420, 421, 422, 423, 424, 429, 430, 431, 432, 433, 434, 439, 440, 441, 442, 443, 444, 449, 92507, 92508, 92520, 92526, 92606, 92609, 92630, 92633, 97010, 97012, 97014, 97016, 97018, 97022, 97024, 97026, 97028, 97032, 97033, 97034, 97035, 97036, 97039, 97110, 97112, 97113, 97116, 97124, 97127, 97139, 97140, 97150, 97164, 97168, 97530, 97533, 97535, 97537, 97542, 97545, 97546, 97750, 97755, 97760, 97761, 97763, 97799, G0129, G0283, S9152, V5362, V5363, V5364

Physicians who have contracts with Humana to perform office-based physical, occupational or speech therapy and outpatient physical, occupational and speech therapy performed in a hospital will require Optum/OrthoNet prior authorization.

Inpatient rehabilitation, rehabilitation services performed in the home (including but not limited to those provided by a home health agency), services provided by chiropractors, and cardiac and pulmonary rehabilitation are excluded from Optum/OrthoNet management.

HTS Partners, see your Regional Director for helpful resources.


A Note from the field:

Many of our communities did not have news or much guidance about this new requirement prior to January 1st. Our Regional Directors report that partner clients were able to successfully fax in the information (per the request of Optum) and gain authorization for claims started after January 1st. If the claim originated in December and continued past January 1, 2020, a pre-auth is not required unless you anticipated the services extending past February 1, 2020.

Anthem Following in March:

Anthem has also merged with Optum/Ortho-Net and the prior-authorizations for Anthem Part B through the Optum site will be required starting March 1, 2020.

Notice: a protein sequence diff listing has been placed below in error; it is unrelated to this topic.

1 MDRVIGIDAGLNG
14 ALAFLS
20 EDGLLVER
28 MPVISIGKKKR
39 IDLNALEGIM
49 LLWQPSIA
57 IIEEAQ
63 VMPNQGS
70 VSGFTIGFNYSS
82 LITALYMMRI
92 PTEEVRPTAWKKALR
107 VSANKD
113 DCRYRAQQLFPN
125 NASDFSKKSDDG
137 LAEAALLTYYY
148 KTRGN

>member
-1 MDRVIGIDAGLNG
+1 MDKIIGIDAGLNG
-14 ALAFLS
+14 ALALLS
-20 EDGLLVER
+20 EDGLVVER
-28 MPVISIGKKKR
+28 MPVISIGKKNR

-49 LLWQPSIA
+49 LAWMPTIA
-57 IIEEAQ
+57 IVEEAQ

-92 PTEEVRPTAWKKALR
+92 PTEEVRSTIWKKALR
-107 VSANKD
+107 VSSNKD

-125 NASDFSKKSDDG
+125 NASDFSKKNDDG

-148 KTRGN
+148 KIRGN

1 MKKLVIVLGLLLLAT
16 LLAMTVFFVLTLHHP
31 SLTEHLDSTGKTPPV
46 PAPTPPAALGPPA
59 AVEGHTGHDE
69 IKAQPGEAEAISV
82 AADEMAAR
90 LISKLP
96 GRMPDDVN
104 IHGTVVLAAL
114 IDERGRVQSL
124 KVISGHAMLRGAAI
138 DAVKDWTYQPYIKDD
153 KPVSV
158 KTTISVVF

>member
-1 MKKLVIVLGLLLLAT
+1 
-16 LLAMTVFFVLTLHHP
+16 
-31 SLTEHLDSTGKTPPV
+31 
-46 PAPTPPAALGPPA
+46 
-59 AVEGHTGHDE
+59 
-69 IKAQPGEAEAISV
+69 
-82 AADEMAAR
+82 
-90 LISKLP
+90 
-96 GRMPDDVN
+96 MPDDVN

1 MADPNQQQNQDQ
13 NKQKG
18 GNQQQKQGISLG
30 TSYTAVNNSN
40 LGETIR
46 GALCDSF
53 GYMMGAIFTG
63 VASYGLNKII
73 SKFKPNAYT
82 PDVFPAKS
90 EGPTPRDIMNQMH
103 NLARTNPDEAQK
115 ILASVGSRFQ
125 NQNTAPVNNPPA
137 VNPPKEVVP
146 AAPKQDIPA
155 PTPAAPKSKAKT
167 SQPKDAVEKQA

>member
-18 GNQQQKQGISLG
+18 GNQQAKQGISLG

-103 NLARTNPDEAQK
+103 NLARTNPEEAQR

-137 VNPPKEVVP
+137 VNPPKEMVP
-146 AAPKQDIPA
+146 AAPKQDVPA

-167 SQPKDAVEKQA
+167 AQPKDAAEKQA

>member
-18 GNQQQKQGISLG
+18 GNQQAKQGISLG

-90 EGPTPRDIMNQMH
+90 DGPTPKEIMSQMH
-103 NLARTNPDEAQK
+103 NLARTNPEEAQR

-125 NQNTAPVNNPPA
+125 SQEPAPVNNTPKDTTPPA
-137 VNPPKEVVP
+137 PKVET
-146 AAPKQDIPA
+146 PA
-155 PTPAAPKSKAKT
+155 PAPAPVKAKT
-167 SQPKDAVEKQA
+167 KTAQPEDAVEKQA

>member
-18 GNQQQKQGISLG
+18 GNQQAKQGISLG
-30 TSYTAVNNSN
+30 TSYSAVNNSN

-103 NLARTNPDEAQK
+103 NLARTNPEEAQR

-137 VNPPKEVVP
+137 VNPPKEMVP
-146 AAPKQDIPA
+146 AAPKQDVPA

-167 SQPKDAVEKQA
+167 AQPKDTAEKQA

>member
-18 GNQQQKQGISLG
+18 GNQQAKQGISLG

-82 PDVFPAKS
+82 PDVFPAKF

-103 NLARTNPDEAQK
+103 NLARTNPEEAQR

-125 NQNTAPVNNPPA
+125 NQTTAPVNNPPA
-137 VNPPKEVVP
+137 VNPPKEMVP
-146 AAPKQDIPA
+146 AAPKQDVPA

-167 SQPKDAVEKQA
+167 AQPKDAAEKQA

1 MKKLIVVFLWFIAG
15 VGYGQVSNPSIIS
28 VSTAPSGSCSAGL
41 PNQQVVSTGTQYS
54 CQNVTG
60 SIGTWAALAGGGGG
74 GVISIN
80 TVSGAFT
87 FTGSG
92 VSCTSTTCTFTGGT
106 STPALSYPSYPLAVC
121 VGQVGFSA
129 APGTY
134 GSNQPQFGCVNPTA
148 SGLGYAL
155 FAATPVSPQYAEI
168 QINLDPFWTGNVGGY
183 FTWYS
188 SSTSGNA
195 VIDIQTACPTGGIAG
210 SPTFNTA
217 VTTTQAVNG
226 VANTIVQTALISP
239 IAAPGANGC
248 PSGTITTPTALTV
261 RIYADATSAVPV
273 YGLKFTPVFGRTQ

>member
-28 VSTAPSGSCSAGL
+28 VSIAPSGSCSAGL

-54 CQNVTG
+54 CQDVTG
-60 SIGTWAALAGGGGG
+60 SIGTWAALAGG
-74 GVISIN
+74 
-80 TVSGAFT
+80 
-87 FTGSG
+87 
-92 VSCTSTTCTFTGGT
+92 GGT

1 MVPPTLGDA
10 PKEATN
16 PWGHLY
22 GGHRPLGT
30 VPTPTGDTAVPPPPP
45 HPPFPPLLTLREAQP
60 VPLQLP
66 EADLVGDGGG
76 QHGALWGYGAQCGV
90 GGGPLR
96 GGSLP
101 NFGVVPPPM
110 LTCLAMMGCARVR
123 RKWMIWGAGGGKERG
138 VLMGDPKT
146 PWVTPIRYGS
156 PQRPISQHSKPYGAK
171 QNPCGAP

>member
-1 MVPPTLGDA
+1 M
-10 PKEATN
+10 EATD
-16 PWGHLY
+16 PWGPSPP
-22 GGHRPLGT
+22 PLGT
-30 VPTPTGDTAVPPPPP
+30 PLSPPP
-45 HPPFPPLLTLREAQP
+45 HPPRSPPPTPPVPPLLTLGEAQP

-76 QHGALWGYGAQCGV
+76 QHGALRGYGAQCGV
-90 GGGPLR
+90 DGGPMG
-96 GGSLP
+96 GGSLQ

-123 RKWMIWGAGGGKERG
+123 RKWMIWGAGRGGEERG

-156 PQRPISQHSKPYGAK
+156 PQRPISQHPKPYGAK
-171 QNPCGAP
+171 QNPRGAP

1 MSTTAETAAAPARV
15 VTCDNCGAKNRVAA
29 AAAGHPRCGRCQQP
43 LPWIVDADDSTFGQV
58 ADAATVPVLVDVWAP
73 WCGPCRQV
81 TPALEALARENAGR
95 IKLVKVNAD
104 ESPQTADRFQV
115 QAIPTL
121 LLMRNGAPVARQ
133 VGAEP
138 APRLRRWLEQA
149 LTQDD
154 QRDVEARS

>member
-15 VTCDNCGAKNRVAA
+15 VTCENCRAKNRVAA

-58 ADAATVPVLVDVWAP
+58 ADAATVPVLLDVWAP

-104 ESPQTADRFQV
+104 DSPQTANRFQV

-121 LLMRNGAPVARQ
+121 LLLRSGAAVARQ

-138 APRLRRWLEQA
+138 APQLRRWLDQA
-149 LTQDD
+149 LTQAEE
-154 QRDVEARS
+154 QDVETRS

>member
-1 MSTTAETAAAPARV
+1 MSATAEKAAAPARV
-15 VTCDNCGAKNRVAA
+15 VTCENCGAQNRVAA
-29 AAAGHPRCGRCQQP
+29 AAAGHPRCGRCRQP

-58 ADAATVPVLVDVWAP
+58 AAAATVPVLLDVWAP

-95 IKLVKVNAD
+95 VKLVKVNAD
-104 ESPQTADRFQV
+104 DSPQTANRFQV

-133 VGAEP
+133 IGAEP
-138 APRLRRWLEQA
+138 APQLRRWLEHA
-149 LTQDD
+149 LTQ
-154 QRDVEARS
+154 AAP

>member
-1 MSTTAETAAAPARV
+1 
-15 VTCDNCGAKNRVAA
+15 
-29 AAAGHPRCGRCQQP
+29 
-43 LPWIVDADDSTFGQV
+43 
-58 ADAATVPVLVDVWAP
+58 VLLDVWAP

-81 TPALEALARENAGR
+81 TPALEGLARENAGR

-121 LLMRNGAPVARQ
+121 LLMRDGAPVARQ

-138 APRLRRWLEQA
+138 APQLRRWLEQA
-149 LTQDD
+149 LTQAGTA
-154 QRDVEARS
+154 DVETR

Please contact your HTS Regional Director for any questions and assistance.

Accurate coding for the SLP Component under the PDPM reimbursement methodology has been an area of opportunity across the industry. HTS has uniquely positioned itself with a team of seasoned therapists and nurses to analyze data and trends to optimize systems and processes to assure a smooth transition into PDPM. Now that we have three months of PDPM under our belt, here is what we have learned:

  • A tool to communicate SLP evaluation findings to the IDT will streamline the process and optimize IDT collaboration. Our MDS coordinators have enough on their plates. Let’s make it as easy as possible to present them with information so they can make the best coding decisions. HTS has created a tool for this, “HTS IMA SLP Component Communication Tool.” This tool is completed by the SLP and/or OT to provide information regarding sections B, C, I, and K related to the SLP therapy PDPM component. The tool is also equipped with a coding reference to assure that therapists are familiar with the RAI language and coding instructions.
  • Best practices when administering the BIMS is an area of opportunity. HTS recommends reviewing interview guidelines from the RAI, coding tips, and BIMS basics. Use HTS’ “Cognitive Assessment Quick Reference” for a guide to optimize practices in these areas. Also, remember the BIMS is a brief test and is not sensitive enough to capture some cognitive deficits such as executive functioning impairments. Even if a patient is “cognitively intact” (BIMS score of 13, 14, or 15), they still may benefit for cognitive-communicative therapy. The SLP will have formal testing to identify these areas of deficit and create short term goals associated with these areas.